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Cover image for Not your nest!
Format:
Title:
Not your nest!
ISBN:
9780735228276
Publication:
New York, NY : Dial Books for Young Readers, [2019]
Physical Description:
1 volume (unpaged) : color illustrations ; 30 cm
Summary:
"Bird builds the perfect nest, the only problem is everyone else wants to sleep in it!"-- Provided by publisher.
Added Author:
Holds:

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Library
Call Number
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Sterer
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STERER
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JP Sterer
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On Order

Summary

Summary

Bird is just about to put the finishing touches on her new home when she suddenly finds that her nest is already full--of someone else. So she reluctantly builds another nest. But Fox finds this new nest quite comfy, and Brush Hog loves the view from Bird's next attempt. Soon the Acacia tree is bursting with happily nested animals of all shapes and stripes--everyone except bird! But when Bird finally finds a way to evict her unwelcome guests, the animals realize their mistake and build a nest that's big enough for all of them. Well, almost...


Author Notes

Gideon Sterer is the author of Skyfishing and The Night Knights. He lives in Brooklyn, New York.


Reviews 5

School Library Journal Review

PreS-Gr 1-A small yellow bird is proud of the beautiful nest she has designed and built all by herself in an acacia tree on the African plain. When she gathers one last element to complete her resting place, she is surprised to find that a large bird has taken up residence. The big bird won't budge, so the small one goes off to design and build another nest only to discover this one usurped by a fox. Every time the little bird builds a nest, another animal claims it. Soon a gorilla, a giraffe, an elephant, a zebra, and others decide they want to live in a nest high in the treetop. As day turns to night, the exhausted bird has had enough. The creatures come to a compromise in a conclusion that will satisfy a young audience. The first page serves as foreshadowing as all the former ground dwellers are carefully watching the original nest being built. Large, clear illustrations add even more humor to this poor bird's preposterous predicament. VERDICT An enormously amusing read-aloud choice.-Maryann H. Owen, Oak Creek Public Library WI © Copyright 2019. Library Journals LLC, a wholly owned subsidiary of Media Source, Inc. No redistribution permitted.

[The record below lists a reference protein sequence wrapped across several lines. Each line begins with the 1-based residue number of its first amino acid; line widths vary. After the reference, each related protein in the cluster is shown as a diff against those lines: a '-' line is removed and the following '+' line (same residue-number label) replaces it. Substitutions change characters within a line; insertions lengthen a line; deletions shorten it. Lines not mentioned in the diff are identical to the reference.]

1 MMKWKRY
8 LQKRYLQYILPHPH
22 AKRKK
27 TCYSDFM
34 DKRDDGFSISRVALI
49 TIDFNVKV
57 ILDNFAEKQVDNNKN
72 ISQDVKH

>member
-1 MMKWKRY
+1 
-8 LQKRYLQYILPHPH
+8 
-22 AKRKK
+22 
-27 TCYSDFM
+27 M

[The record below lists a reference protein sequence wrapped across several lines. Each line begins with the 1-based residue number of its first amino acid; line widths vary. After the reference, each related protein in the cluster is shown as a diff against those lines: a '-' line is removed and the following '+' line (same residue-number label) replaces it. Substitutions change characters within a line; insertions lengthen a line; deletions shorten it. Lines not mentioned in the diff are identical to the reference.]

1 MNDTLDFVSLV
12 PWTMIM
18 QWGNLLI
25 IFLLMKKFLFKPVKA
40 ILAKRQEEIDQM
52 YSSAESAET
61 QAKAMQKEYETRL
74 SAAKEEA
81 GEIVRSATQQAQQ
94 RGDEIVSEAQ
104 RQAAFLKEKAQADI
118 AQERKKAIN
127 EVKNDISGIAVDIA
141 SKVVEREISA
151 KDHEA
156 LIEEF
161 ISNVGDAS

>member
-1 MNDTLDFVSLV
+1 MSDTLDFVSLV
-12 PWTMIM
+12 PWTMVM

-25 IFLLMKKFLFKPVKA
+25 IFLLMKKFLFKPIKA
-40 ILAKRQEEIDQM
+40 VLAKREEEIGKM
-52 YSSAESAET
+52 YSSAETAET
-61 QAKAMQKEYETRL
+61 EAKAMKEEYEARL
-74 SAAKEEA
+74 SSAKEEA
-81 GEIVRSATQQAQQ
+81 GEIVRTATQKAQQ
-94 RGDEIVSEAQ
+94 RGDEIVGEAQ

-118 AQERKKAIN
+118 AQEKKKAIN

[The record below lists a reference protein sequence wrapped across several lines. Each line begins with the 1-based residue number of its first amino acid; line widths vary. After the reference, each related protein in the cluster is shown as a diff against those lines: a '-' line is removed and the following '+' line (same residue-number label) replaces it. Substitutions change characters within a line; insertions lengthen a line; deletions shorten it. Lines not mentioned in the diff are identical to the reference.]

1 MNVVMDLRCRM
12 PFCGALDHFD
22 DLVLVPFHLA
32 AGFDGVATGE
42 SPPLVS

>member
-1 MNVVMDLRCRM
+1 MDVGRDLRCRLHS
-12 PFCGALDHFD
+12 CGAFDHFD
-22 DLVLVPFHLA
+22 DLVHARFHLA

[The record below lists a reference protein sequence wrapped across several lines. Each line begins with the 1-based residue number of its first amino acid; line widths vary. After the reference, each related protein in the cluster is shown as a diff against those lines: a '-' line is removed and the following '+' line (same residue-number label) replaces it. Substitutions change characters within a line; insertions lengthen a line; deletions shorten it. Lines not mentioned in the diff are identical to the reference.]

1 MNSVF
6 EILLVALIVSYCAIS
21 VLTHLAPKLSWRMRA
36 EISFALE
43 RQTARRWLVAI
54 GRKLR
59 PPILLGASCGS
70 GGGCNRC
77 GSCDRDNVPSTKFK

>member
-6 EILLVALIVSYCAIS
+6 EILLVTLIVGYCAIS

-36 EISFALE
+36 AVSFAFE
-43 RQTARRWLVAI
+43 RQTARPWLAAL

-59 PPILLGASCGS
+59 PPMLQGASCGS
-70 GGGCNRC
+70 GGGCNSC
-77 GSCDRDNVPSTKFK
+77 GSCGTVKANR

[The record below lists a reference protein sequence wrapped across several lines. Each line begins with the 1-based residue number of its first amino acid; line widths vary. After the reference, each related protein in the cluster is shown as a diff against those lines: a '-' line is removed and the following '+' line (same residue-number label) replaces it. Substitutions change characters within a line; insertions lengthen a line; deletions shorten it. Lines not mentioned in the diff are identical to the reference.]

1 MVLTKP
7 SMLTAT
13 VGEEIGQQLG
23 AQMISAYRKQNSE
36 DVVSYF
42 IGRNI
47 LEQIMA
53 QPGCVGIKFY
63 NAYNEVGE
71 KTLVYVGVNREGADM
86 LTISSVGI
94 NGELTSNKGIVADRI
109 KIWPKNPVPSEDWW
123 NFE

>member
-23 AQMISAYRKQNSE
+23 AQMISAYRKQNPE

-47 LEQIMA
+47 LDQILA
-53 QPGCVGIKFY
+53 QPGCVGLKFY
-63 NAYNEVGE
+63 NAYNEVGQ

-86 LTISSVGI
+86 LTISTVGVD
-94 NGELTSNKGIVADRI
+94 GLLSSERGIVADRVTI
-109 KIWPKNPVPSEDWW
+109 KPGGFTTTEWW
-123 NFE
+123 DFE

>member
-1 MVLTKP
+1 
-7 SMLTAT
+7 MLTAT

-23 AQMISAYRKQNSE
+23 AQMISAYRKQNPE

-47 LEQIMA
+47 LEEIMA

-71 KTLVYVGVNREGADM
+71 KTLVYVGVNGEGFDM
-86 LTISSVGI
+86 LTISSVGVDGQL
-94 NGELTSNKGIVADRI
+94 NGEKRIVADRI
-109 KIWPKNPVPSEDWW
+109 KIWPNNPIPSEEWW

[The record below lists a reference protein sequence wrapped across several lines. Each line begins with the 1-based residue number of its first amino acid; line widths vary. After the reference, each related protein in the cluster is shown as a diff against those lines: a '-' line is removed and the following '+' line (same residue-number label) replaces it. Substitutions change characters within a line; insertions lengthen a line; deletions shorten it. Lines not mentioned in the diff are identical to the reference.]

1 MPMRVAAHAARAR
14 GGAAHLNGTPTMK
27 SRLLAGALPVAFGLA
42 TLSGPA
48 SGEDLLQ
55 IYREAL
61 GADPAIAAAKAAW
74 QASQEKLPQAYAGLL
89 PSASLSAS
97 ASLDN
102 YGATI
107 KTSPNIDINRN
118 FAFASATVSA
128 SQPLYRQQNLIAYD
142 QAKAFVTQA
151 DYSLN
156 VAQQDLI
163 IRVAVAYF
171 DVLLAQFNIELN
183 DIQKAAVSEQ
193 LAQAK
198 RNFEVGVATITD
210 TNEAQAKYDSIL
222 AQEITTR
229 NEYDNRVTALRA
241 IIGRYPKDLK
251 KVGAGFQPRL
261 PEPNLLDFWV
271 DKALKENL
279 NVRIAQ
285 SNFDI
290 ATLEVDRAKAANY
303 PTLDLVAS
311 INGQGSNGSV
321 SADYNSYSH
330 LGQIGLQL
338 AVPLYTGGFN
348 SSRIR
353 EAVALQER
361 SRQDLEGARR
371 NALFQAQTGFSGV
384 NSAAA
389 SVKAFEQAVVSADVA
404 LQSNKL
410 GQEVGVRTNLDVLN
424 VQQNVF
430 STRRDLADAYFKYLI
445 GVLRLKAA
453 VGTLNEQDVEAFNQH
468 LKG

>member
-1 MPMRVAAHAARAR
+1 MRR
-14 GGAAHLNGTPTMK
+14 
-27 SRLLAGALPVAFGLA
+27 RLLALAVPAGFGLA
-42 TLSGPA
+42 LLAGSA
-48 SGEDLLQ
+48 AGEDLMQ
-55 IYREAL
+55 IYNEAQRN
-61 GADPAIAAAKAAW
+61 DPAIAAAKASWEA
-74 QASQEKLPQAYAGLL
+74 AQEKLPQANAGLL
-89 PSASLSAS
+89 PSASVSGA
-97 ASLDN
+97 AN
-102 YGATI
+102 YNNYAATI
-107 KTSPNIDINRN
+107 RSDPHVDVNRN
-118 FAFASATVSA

Publisher's Weekly Review

"If you build it, they will come" is not what an industrious little yellow bird has in mind when it constructs a cozy nest in a big tree on the savanna. Yet each time the bird diligently, proudly completes a nest, another species-a giraffe, an elephant, an entire meerkat family-stakes an improbable claim to it. "The ground is too far away and I have no wings," says an unrepentant, interloping zebra, omitting any explanation of how it got to the nest in the first place. Absurd humor and frantic frustration fit Tsurumi (Crab Cake) like a glove, and as much as readers will sympathize with the bird, it's also great fun to see how this exuberantly talented illustrator stuffs a tree full of surprising denizens. All dialogue-balloon text by Sterer (The Night Knights) nails how infuriating it can feel to be on the receiving end of unabashed selfishness ("It fits me better. You must understand," the implacable elephant says). And both creators give the protagonist just enough mettle to foreshadow a happy outcome-one in which the bird gets the highly satisfying last word. Ages 3-7. (Mar.) © Copyright PWxyz, LLC. All rights reserved.


Horn Book Review